FOR dinner one day last week, I decided to visit the DAP’s Rocket United Café which opened a month ago.
Choosing to eat there felt a wee bit odd, as if one were making a political statement by deciding to patronise the outlet. And considering too, that there are numerous other food outlets and a wai sek kai (hawker centre) just across from the café which is located in SS2, Petaling Jaya.
The kopitiam-style café is pork-free, although I could not spot officially-approved halal certification. It has DAP written all over it, though, from its entrance with the party’s blue and red rocket logo beginning in the tile work on the five-foot way and extending up onto a wall of the interior. A pull-down screen hid part of the rocket’s design and I was half-expecting a ceramah video to be playing but thankfully it was the Channel V music video channel instead.
Near the cashier, spare change for Beng Hock?
At the entrance and facing the street is a book rack where the past and current editions of the party organ, The Rocket, are sold. At the cashier’s counter, there is a donation box for the Teoh Beng Hock Trust Fund.
Inside, one wall is taken up by a display cabinet selling DAP memorabilia like t-shirts, Justice for Beng Hock button badges and coffee mugs. Also on sale are books, which include titles like The Memoirs of Shamsiah Fakeh: From AWAS to 10th Regiment, and The Finest Hour: The Malaysian-MCP Peace Accord in Perspective. Books by Parti Keadilan Rakyat deputy president Dr Syed Husin Ali and DAP researcher and Member of Parliament Liew Chin Tong make up the other titles available. I thought it was good that finally, there is an easily-accessible public place where alternative histories and commentaries on Malaysia are available.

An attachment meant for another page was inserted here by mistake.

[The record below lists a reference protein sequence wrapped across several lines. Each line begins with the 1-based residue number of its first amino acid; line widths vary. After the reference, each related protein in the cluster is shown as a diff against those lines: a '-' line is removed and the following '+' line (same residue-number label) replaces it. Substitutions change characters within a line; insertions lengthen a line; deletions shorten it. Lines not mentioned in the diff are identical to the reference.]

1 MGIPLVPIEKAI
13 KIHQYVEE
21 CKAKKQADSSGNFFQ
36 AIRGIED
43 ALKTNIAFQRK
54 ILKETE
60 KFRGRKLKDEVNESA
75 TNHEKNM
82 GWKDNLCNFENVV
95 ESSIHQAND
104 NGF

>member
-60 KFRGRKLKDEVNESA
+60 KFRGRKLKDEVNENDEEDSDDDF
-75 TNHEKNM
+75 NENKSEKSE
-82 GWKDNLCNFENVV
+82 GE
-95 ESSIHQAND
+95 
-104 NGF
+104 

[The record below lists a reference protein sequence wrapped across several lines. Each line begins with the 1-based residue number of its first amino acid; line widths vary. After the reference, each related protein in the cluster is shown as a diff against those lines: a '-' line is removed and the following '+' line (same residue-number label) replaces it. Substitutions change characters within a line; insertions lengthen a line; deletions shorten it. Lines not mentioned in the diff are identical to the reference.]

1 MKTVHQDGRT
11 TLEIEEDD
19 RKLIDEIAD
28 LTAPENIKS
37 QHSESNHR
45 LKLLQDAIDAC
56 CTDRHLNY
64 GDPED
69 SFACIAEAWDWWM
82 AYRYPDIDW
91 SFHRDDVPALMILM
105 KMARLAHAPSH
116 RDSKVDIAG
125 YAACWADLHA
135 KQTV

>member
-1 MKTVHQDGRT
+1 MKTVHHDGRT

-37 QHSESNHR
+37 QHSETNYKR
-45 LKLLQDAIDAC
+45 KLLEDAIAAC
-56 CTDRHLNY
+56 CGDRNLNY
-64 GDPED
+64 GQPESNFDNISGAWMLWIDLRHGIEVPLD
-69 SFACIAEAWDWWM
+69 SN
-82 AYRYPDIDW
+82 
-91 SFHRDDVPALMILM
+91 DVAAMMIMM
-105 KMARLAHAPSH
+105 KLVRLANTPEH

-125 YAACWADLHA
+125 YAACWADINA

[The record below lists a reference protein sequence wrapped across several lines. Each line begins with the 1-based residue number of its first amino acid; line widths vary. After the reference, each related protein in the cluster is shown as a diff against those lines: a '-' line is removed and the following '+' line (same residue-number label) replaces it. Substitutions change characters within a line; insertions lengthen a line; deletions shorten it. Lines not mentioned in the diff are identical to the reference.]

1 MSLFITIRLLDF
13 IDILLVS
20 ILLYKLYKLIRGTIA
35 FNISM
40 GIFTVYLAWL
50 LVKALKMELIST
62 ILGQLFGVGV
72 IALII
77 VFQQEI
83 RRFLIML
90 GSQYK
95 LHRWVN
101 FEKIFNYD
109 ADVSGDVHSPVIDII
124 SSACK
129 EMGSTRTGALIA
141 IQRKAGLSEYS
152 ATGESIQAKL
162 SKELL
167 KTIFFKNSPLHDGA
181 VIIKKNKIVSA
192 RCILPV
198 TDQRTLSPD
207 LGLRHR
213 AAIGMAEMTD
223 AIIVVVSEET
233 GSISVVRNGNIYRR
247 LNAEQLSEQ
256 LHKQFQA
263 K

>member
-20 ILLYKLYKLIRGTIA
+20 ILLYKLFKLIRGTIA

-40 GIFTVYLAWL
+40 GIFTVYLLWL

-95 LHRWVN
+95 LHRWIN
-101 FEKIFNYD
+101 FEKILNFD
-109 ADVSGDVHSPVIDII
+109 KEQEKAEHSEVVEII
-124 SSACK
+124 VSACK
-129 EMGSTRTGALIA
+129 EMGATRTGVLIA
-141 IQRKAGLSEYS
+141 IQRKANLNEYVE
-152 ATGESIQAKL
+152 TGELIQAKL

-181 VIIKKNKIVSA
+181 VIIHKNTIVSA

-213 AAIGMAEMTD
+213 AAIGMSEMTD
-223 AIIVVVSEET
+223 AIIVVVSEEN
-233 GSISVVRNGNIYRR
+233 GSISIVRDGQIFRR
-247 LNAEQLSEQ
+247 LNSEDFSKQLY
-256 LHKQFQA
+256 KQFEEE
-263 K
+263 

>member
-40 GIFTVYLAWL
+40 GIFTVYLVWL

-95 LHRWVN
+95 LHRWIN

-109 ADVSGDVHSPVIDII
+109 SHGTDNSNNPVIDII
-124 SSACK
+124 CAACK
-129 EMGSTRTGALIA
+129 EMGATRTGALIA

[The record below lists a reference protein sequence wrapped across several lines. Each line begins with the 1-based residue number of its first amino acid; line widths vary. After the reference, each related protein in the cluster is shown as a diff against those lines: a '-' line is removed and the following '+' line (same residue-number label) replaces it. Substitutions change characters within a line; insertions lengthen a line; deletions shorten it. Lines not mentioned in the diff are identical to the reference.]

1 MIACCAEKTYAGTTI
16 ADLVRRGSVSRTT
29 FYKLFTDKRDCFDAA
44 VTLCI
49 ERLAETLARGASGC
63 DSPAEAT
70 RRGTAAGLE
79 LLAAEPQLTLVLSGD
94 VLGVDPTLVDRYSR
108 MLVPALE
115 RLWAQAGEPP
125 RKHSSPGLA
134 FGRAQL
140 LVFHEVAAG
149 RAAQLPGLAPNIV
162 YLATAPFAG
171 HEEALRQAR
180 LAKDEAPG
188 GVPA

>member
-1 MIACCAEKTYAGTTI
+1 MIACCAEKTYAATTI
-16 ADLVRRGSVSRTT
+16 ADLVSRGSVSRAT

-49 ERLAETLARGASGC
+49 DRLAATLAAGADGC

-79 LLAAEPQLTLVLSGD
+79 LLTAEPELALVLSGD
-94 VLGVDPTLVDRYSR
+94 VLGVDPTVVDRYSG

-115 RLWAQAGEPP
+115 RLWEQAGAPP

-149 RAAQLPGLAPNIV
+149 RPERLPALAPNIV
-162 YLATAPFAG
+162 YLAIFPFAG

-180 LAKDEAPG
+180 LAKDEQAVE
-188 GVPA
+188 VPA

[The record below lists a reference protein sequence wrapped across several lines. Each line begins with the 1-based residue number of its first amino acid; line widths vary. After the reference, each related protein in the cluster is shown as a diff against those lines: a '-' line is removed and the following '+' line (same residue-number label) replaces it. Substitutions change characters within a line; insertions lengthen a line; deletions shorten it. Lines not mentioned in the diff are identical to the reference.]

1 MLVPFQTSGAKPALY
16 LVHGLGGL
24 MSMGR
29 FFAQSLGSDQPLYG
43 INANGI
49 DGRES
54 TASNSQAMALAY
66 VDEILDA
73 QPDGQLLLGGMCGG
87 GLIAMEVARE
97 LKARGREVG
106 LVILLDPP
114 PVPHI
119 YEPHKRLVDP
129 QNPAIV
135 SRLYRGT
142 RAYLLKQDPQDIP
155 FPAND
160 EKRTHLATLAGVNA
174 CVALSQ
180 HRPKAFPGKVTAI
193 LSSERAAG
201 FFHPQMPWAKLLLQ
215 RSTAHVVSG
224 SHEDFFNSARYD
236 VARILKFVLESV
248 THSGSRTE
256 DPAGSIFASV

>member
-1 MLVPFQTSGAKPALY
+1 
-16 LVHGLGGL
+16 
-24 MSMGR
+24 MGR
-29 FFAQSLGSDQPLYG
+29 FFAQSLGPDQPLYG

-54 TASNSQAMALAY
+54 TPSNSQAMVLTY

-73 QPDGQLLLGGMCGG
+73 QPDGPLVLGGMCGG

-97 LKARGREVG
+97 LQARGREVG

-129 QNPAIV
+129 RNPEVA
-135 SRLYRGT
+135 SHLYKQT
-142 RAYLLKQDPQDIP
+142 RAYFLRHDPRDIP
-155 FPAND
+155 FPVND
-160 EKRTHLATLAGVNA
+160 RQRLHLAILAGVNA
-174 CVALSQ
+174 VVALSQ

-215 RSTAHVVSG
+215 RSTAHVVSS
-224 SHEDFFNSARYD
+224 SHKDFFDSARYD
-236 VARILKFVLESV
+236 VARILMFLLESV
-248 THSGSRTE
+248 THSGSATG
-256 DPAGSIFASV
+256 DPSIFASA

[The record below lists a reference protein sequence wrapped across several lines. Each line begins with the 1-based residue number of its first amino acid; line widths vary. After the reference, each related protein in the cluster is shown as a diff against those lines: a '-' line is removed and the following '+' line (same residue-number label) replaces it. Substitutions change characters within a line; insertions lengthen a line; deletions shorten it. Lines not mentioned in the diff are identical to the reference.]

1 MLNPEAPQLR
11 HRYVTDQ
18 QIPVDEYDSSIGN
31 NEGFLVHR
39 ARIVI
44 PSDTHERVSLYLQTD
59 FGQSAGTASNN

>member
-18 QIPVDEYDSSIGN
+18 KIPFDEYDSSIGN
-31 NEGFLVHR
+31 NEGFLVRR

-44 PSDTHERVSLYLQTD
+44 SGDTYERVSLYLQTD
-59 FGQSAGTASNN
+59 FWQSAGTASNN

Upstairs, with bed-like setting and a wall photo essay on the DAP’s success in the March 2008 general elections
There’s also a cosier upstairs section with rattan chairs and bed-like couches to recline on. These are meant for football nights and are also a more comfortable spot for patrons using WiFi, which is provided free.
All about Lim Guan Eng
Anwar and Guan Eng watch while you eat
But what really becomes the topic of dinner conversation is the blown-up photograph of DAP secretary-general Lim Guan Eng and Pakatan Rakyat (PR) de facto leader Datuk Seri Anwar Ibrahim. It takes up half a wall and looms over diners. A bit too-in-your-face, perhaps? Plus, Lim is photographed at an angle that isn’t too flattering, giving diners a view of his raised underarm.
Lim, who is also the Penang Chief Minister, is featured a fair bit in the menu. In between the pages of what’s available to eat, there are photos of him handcuffed and a short write-up of his detention under the Sedition Act and the Printing Presses and Publications Act for his allegations of statutory rape against former Malacca Chief Minister Tan Sri Abdul Rahim Thamby Chik.
On another page is a short essay of PR’s performance in the 2008 general election, the DAP’s wresting of Penang, Lim’s appointment as chief minister and the state government’s achievements to date.
All in, a little too personality-driven, I thought. Then again, March 2008 was a historic milestone.
Chendol and char kuay teow
But I’m here for the food and opted for the Penang Char Kway Teow while my dining partners chose the Nyonya Rice with Chicken Rendang and chendol. A cursory glance around the coffee shop and I noticed that most people were ordering the chicken rendang which comes with the blue-dyed nyonya rice or nasi lemak. Most friends who had already eaten here had also recommended the rendang.